Infrastructure. Entrepreneurs are dependent on physical infrastructure, transportation, energy, telecommunications and others.

Markets/demand. Accessible markets (local, global) are essential to any enterprise. Customers with their needs create opportunities for entrepreneurship.

Human capital. It is an important component in the entrepreneurial ecosystem. Accessible skilled labour is a driver of success in the modern knowledge economy. Workers should have skills, abilities and expertise that meet the specific demand of enterprises.

Education and training. It is mainly provided by higher educational institutions. Universities disseminate and commercialise the knowledge; they represent the main resource for talent and are significant in an ecosystem.

Finance. Along with human capital, of great importance is the access to finance. Both are necessary and traditional and alternative sources of finance: microloans, bank loans, business angels, seed investors, venture capital, fintech, etc.

Networks.The networks of entrepreneurs provide an information flow, enabling an effective distribution of knowledge, labour and capital [30].

Policy and governance. Entrepreneurship depends on a context that is shaped by governments. The policies may encourage or hinder entrepreneurs. Efficient policies facilitate the development of the ecosystem. Additionally, there should be paid attention to the political context.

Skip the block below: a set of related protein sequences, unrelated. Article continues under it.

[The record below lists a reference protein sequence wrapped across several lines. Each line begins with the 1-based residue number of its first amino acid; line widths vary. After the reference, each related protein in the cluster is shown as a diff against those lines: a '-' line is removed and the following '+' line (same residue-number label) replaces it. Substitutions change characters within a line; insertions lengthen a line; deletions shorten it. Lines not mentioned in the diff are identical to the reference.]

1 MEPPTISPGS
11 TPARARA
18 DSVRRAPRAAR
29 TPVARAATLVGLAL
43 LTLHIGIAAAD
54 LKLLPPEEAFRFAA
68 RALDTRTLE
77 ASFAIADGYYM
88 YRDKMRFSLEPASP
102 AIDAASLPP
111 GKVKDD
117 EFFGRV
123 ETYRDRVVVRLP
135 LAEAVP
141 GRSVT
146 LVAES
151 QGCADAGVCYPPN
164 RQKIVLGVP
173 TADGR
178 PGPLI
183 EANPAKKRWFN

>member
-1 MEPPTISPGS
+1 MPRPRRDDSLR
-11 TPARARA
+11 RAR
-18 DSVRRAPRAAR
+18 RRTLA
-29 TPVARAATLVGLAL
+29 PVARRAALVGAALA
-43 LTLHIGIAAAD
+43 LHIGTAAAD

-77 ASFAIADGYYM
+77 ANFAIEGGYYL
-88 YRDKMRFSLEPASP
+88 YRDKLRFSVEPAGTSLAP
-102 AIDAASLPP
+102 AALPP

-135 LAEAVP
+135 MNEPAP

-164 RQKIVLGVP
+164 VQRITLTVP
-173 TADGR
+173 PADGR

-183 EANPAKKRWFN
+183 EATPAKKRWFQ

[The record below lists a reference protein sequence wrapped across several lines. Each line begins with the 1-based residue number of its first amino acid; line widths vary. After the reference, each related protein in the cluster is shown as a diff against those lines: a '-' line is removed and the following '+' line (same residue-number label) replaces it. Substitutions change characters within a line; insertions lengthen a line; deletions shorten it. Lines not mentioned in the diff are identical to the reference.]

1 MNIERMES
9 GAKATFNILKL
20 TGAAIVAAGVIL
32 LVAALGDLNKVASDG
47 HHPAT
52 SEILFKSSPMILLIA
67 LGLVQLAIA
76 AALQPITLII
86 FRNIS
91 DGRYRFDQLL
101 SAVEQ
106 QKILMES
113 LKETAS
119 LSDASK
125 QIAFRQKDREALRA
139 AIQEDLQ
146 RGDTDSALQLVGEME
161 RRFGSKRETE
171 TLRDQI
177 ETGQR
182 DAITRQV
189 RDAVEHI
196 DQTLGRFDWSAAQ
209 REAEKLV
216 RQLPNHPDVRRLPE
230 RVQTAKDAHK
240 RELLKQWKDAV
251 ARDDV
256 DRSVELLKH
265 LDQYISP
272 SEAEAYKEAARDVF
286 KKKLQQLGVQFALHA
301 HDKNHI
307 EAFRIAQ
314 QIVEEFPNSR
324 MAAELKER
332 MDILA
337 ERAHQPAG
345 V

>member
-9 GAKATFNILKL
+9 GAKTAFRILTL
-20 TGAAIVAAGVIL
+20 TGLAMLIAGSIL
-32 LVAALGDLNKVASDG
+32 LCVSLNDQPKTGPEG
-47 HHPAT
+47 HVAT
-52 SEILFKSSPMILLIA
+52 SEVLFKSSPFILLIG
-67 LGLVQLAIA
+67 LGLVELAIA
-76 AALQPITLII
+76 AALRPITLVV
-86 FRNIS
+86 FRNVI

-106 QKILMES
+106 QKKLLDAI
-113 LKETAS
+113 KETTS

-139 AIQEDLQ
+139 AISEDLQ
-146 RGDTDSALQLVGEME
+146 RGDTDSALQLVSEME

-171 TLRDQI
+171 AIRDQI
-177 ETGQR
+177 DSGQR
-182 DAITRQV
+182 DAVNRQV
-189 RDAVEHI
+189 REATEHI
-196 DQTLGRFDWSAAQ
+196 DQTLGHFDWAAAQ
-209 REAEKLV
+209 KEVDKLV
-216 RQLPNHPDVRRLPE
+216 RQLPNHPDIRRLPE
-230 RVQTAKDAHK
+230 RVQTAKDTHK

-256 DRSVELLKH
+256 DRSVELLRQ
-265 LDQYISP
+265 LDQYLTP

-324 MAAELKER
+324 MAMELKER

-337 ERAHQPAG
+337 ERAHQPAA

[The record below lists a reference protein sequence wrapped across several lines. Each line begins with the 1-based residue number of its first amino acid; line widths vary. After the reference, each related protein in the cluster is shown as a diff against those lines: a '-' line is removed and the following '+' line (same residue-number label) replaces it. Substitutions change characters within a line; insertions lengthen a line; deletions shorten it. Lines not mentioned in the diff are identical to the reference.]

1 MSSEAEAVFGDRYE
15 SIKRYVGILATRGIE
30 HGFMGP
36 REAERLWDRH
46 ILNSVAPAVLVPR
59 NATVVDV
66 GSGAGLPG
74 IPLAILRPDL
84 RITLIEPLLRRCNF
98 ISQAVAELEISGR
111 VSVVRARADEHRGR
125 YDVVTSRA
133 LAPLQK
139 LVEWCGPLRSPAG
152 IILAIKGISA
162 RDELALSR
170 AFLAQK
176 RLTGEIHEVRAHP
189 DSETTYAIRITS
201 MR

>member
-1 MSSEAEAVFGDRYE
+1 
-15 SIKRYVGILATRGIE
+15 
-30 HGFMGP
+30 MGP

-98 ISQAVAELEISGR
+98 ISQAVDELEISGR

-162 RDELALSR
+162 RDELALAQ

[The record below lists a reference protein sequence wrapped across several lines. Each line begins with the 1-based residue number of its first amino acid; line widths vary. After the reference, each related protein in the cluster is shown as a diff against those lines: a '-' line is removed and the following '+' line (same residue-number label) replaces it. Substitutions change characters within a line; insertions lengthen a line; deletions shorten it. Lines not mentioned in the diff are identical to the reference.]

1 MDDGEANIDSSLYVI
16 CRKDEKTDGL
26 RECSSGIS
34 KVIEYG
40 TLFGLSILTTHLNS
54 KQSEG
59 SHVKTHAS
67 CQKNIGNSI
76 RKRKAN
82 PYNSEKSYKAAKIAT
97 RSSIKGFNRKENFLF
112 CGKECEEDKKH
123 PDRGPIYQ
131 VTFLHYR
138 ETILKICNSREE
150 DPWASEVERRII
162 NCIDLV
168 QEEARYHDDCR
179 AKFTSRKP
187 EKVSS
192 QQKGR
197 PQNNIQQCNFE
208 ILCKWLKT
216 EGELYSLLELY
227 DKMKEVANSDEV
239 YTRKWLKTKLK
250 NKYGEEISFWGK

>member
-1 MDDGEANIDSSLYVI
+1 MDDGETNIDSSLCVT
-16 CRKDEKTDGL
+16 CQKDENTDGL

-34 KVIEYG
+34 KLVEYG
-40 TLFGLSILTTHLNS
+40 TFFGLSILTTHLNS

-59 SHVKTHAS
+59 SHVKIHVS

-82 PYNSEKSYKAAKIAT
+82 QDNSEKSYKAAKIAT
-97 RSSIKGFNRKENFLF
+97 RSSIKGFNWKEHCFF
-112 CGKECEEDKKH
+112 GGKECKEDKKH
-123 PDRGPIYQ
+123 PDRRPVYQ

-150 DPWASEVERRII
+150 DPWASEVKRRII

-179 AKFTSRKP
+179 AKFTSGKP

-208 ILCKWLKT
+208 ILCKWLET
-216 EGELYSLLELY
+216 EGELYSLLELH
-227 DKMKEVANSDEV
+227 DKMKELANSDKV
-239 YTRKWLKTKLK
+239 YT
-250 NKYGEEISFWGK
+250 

Support services.It includes a range of different organisations, intermediaries that provide support to businesses, for example, professional services (legal, accounting, insurance, consulting, technical experts), associations, mentors, clusters, business incubators, etc.

Culture:It represents the attitudes towards entrepreneurship. The culture and the presence of success stories can motivate or discourage entrepreneurial activities.

Knowledge.It refers to theoretical foundations, tacit, specialised, formal/informal knowledge that are used and generated.

Innovation. This is one of the main forces in entrepreneurial activity and allows exploiting opportunities.

Main actorsin an entrepreneurial ecosystem are entrepreneurs, public sector, service providers (marketing, legal, etc.), financial institutions, academia, investors, non-government organisations, media, etc.

At the same time, it should be kept in mind, that there is no one key factor of success. There are multiple components, which vary in the different entrepreneurial ecosystem, each ecosystem will have its unique structure.

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4. Innovation ecosystem

Literature on the innovation ecosystem, similar to the other concepts of the ecosystem in management, experienced significant growth in recent years. Predecessors of the innovation ecosystem are considered the innovation system and the business ecosystem.

Before defining the innovation ecosystem, we will take a look at the innovation aspect of the concept. According to Tidd et al., innovation is “a process of turning opportunity into new ideas and of putting these into widely used practice” [31]. Another definition states that innovation represents “the implementation of a new or significantly improved product (good or service), or process, a new marketing method, or a new organisational method in business practices, workplace organisation or external relations” [32]. At the same time, the concept ‘new’ could mean new to the world, new to a nation, new to a firm, etc.

The concept of innovation ecosystem became more widely used after the publication of a Harvard Business Review article by R. Adner. He defined an innovation ecosystem as “the collaborative arrangements through which firms combine their individual offerings into a coherent, customer-facing solution” [33]. Some definitions of the innovation ecosystem are presented in Table 3.

AuthorsDefinition